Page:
It's certainly not too hard to understand everything there is to understand about the algebraic closure of Fp. Perhaps the reason this is unsatisfying as an example for founding intuition is because it doesn't really have a nice topological structure; it lacks anything like a natural metric. So here's an attempt to explain why what is in some sense the next simplest example puts you in a better situation, intuition-wise.

If you have some intuition about the p-adic numbers look and feel (for example, topologically), then you secretly have intuition for the t-adic topology on the complete local field K=Fp((1/t)). Now, as far as characteristic p fields go, this sort of puts you in the position of (in your parlance) a "preschooler" who knows about R but hasn't yet gotten to kindergarten to learn about C. Why is K like R? First, it is locally compact. Second, it is at least analogous to completing Fp(t), which is very much like Q with Fp[t] as the analogue of Z, at an "infinite" valuation, namely the degree or (1/t)-adic valuation, rather than a "finite" place like a prime polynomial in Fp[t]. (The (1/t)-adic valuation corresponds to the point at infinity on the projective line over F_p. Likewise, number theorists love to say, perhaps partly to annoy John Conway, that the real and complex absolute values on Q correspond to "archimedean primes" or "primes dividing infinity". This is actually a pretty lame analogy, though, since K=Fp((1/t)) looks a lot more like Fp((t)), say, than R or C looks like Q2.)

Unfortunately there are two extra difficulties in the characteristic p case. First, upon passing to the algebraic closure L of K we lose completeness. Second, we make an infinite field extension, unlike the degree 2 extension C/R. Thus, while L is an algebraically closed field of characteristic p, it bears little resemblance to R. In fact, it's a lot more like an algebraically closed field of characteristic 0 that is a bit scarier (at least to me) than C, namely Cp, or what you get when you complete the algebraic closure of Qp with respect to the topology coming from the unique extension of the p-adic valuation.
While this may seem bad, I think it's actually good, because one can really get a handle on some of the properties of Cp. [Note that as another answerer pointed out, Cp = C as a field, but not as a topological or valued field, which is really a more interesting structure to consider from the viewpoint of intuition anyway.]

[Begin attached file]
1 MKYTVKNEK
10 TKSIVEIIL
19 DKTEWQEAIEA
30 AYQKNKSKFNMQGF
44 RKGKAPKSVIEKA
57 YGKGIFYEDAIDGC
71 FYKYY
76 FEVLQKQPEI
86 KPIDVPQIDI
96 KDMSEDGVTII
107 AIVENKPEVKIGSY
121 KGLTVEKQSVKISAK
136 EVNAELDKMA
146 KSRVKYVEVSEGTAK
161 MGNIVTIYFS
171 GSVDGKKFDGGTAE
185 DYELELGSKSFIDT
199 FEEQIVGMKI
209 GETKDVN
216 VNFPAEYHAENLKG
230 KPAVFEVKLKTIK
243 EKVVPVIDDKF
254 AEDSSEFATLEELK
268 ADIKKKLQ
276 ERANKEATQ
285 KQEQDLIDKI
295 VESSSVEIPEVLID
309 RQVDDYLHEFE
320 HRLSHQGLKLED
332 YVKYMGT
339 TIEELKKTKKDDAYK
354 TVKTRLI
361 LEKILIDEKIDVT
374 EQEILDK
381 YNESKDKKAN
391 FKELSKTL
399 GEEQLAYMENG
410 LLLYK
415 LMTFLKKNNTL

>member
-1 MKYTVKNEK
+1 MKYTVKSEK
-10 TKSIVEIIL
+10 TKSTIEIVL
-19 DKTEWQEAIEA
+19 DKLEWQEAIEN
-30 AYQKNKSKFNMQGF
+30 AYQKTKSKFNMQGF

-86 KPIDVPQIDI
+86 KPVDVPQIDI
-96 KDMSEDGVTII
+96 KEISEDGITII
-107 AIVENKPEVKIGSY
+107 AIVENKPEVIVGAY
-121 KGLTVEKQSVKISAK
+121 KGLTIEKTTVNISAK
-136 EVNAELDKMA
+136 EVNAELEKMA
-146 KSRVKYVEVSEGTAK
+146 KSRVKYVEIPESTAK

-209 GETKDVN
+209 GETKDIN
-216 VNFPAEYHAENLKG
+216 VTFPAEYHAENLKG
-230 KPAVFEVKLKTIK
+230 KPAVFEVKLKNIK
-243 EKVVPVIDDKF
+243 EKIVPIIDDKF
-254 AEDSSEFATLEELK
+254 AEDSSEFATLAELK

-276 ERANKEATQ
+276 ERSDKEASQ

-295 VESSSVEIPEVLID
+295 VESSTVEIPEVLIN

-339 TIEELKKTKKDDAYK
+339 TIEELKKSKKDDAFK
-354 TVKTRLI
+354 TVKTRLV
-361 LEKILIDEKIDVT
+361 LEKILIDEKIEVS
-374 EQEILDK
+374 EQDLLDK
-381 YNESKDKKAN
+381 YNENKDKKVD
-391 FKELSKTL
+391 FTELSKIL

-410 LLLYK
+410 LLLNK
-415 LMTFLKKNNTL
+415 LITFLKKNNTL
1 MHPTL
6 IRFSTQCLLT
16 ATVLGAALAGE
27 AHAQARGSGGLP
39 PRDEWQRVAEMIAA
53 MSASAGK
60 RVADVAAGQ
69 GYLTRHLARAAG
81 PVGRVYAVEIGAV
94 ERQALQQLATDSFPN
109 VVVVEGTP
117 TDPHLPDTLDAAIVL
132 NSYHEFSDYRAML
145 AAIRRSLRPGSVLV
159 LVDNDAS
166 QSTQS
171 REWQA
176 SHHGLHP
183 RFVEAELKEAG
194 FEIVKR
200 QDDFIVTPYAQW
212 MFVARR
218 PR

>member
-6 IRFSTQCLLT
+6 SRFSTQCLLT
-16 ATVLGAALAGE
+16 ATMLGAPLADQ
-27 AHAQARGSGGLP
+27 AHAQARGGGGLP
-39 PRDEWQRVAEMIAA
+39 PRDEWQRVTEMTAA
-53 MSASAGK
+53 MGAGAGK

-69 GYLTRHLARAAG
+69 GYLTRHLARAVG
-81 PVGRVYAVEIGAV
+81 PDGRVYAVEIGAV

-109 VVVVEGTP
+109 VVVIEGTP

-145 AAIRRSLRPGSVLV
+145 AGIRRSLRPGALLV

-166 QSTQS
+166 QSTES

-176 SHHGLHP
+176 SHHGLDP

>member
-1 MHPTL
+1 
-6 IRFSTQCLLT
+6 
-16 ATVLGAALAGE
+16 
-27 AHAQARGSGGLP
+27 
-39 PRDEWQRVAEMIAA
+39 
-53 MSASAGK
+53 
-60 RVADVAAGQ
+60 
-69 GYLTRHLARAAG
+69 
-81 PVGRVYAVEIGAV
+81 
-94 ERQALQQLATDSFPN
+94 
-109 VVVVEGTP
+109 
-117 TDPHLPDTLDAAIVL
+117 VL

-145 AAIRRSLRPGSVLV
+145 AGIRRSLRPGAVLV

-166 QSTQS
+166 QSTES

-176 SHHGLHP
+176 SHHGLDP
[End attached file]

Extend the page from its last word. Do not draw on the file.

For example of some similarities, miraculously Cp turns out to still be algebraically closed, and I believe the same proof goes through for L above. Another property L and Cp share is that in addition to "geometric" field extensions K'/K obtained by considering function fields of plane curves over Fp, there are also "stupider" extensions coming from extending the coefficient field. This is like passing to unramified extensions of p-adic fields, where one ramps up the residue field. (In fact, it's exactly the same thing.) Both L and Cp are complete valued fields with residue field the algebraic closure of Fp. (But the valuation is NOT discrete; it takes values in Q.) There are some dangerous bends to watch out for topologically, however. Some cursory googling tells me that Cp is not locally compact, although it is topologically separable.

In addition, positive characteristic inevitably brings along the problem of inseparable field extensions sitting side L. This is, of course, an aspect where L/K is unlike Cp/Qp. Notwithstanding such annoyances, I would argue that the picture sketched above actually does give an example of an algebraically closed field of characteristic p for which it is possible to have some real intuition.